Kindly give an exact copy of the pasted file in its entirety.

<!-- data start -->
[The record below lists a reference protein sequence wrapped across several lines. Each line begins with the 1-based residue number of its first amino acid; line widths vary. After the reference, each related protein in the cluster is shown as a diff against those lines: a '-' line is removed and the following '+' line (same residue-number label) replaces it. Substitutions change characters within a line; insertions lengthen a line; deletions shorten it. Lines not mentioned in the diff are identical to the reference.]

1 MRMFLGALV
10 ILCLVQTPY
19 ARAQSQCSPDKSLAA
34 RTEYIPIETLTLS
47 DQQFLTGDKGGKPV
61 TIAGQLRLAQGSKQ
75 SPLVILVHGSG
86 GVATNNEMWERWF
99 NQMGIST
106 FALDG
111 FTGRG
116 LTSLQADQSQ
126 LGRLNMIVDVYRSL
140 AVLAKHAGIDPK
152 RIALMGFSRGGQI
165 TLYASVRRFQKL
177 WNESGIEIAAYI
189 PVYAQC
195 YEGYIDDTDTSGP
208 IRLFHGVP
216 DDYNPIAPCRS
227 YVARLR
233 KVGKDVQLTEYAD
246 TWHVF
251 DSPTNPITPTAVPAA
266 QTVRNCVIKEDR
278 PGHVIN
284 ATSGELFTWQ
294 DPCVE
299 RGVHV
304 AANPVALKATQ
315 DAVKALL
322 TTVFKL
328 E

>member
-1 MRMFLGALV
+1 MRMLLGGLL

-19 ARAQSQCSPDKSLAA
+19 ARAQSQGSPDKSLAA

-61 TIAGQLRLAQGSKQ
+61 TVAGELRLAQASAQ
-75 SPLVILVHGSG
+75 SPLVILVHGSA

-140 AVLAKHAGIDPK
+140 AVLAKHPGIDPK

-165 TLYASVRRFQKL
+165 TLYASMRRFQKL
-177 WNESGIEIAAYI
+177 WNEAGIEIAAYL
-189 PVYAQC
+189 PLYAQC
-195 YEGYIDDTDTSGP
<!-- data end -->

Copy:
[The record below lists a reference protein sequence wrapped across several lines. Each line begins with the 1-based residue number of its first amino acid; line widths vary. After the reference, each related protein in the cluster is shown as a diff against those lines: a '-' line is removed and the following '+' line (same residue-number label) replaces it. Substitutions change characters within a line; insertions lengthen a line; deletions shorten it. Lines not mentioned in the diff are identical to the reference.]

1 MRMFLGALV
10 ILCLVQTPY
19 ARAQSQCSPDKSLAA
34 RTEYIPIETLTLS
47 DQQFLTGDKGGKPV
61 TIAGQLRLAQGSKQ
75 SPLVILVHGSG
86 GVATNNEMWERWF
99 NQMGIST
106 FALDG
111 FTGRG
116 LTSLQADQSQ
126 LGRLNMIVDVYRSL
140 AVLAKHAGIDPK
152 RIALMGFSRGGQI
165 TLYASVRRFQKL
177 WNESGIEIAAYI
189 PVYAQC
195 YEGYIDDTDTSGP
208 IRLFHGVP
216 DDYNPIAPCRS
227 YVARLR
233 KVGKDVQLTEYAD
246 TWHVF
251 DSPTNPITPTAVPAA
266 QTVRNCVIKEDR
278 PGHVIN
284 ATSGELFTWQ
294 DPCVE
299 RGVHV
304 AANPVALKATQ
315 DAVKALL
322 TTVFKL
328 E

>member
-1 MRMFLGALV
+1 MRMLLGGLL

-19 ARAQSQCSPDKSLAA
+19 ARAQSQGSPDKSLAA

-61 TIAGQLRLAQGSKQ
+61 TVAGELRLAQASAQ
-75 SPLVILVHGSG
+75 SPLVILVHGSA

-140 AVLAKHAGIDPK
+140 AVLAKHPGIDPK

-165 TLYASVRRFQKL
+165 TLYASMRRFQKL
-177 WNESGIEIAAYI
+177 WNEAGIEIAAYL
-189 PVYAQC
+189 PLYAQC
-195 YEGYIDDTDTSGP